Sheetrock, in a fire the intense heat breaks down the chemical bonds in the gypsum releasing water vapor which carries heat away. This cooling affect helps prevent the heat of the flame from making it's way through the sheetrock so it's good for protecting other things nearby. Unfortunately sheetrock is even less strong during/after a fire so you don't want it to fall during a fire.

 
  #5  
Old 04-17-24, 05:54 AM
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I have rate-of-rise heat detectors in my garage.

But as an added safety measure, all of my battery chargers are on a manually-set timer.
https://www.amazon.com/gp/product/B0...?ie=UTF8&psc=1
It can be set for 1, 2, 4 or 8 hours. Most of my chargers/batteries will complete a full charge in two hours, so when I am in the garage I set it for two hours. I've had this setup for a couple of years now and it works for me.

I know it isn't foolproof but I have a greater peace of mind, as the only time that the batteries are charging is when I am in the garage, or at least close by and awake.
 
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Old 04-21-24, 01:00 PM
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Well, it appears I bought half a product.

I bought this unit from Amazon. It came with no instructions and no indication of where to install a battery.

Below is the unhelpful label on the inside of the unit. It appears I need a base for this but there's no indication where or how to get the base.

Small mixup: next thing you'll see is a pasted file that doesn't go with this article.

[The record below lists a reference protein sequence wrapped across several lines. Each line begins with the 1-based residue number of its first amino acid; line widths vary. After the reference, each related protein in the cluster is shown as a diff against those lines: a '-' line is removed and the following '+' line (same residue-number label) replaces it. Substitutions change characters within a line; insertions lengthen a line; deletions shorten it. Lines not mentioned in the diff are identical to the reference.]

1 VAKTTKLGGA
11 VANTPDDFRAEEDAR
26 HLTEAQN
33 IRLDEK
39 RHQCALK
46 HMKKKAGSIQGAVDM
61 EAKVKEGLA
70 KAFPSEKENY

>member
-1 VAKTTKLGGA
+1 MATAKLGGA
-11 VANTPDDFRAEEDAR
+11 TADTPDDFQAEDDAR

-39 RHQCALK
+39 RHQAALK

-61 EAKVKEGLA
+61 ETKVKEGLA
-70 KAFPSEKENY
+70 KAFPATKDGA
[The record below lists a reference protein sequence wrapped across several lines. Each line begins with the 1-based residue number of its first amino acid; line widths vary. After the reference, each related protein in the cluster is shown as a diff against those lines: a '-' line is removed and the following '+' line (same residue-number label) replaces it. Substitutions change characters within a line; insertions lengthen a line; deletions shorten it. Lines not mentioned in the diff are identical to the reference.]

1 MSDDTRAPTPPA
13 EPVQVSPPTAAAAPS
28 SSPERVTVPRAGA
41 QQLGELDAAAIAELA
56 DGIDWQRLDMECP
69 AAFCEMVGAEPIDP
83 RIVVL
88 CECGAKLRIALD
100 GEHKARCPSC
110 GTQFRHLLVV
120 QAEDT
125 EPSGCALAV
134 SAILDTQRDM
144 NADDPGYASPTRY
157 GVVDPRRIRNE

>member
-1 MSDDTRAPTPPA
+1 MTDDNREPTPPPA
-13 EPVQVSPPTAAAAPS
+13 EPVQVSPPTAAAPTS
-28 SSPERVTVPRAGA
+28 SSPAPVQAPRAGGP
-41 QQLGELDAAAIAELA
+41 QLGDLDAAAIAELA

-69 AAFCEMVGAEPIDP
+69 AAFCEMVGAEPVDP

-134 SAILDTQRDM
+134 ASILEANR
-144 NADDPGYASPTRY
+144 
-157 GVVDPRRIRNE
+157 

Any ideas?



 
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Old 04-21-24, 01:48 PM
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Amazon's AI told me

The base for the HOCHIKI DCD-135 heat detector is sold separately, as the detector itself does not include a mounting base. To purchase the compatible base, you would need to look for a model such as the Hochiki DCD-B Base or similar. The base allows the detector to be mounted and provides access to insert the batteries.
Too bad this info wasn't presented on the main detector page.
 
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Old 04-21-24, 01:56 PM
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Here's the data sheet with the right part numbers. It sounds like you want the base that will allow 2-wire operation. https://www.hochikiamerica.com/img/p...%2006-2023.pdf

Depending on the price, you might want to go with the system sensor 5601P. Those come with the base and are usually under $20 from most vendors.

What alarm system are you planning to connect this thing to? Heats like this aren't standalone devices. Kidde does make a heat that works like a smoke alarm with a built in sounder, both in battery operated and 120v powered.
 
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Old 04-21-24, 04:48 PM
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Note the End-of-Line Supervision device; not found on single/multiple station detectors. Also the input voltage range of 15 to 33 VDC; no 120 VAC. That is a system heat detector for use with a fire alarm panel.

Search for single station residential heat detector. The heat detector has to be interconnected with the smoke alarms in the house, which generally means same brand (check copatibility listings!).

I believe heat detectors with a minimum 50' spacing are still required for residential. In the past that ment the detector had to include rate-of-rise detection. Caveat emptor.